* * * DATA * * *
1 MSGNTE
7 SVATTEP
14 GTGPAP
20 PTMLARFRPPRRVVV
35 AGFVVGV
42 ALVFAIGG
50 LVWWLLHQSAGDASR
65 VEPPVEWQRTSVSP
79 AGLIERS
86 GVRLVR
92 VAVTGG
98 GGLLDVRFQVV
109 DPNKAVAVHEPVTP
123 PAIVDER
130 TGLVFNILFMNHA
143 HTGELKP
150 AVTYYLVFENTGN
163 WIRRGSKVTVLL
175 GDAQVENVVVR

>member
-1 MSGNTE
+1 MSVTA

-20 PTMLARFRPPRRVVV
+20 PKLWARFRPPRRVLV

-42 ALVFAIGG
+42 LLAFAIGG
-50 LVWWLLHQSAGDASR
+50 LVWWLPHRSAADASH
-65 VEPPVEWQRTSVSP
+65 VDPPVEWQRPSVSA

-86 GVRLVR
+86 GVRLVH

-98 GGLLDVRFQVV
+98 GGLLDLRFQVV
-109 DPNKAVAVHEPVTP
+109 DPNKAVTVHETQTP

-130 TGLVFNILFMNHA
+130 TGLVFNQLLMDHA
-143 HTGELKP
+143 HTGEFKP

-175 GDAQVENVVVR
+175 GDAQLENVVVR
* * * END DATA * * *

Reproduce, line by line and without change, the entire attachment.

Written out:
1 MSGNTE
7 SVATTEP
14 GTGPAP
20 PTMLARFRPPRRVVV
35 AGFVVGV
42 ALVFAIGG
50 LVWWLLHQSAGDASR
65 VEPPVEWQRTSVSP
79 AGLIERS
86 GVRLVR
92 VAVTGG
98 GGLLDVRFQVV
109 DPNKAVAVHEPVTP
123 PAIVDER
130 TGLVFNILFMNHA
143 HTGELKP
150 AVTYYLVFENTGN
163 WIRRGSKVTVLL
175 GDAQVENVVVR

>member
-1 MSGNTE
+1 MSVTA

-20 PTMLARFRPPRRVVV
+20 PKLWARFRPPRRVLV

-42 ALVFAIGG
+42 LLAFAIGG
-50 LVWWLLHQSAGDASR
+50 LVWWLPHRSAADASH
-65 VEPPVEWQRTSVSP
+65 VDPPVEWQRPSVSA

-86 GVRLVR
+86 GVRLVH

-98 GGLLDVRFQVV
+98 GGLLDLRFQVV
-109 DPNKAVAVHEPVTP
+109 DPNKAVTVHETQTP

-130 TGLVFNILFMNHA
+130 TGLVFNQLLMDHA
-143 HTGELKP
+143 HTGEFKP

-175 GDAQVENVVVR
+175 GDAQLENVVVR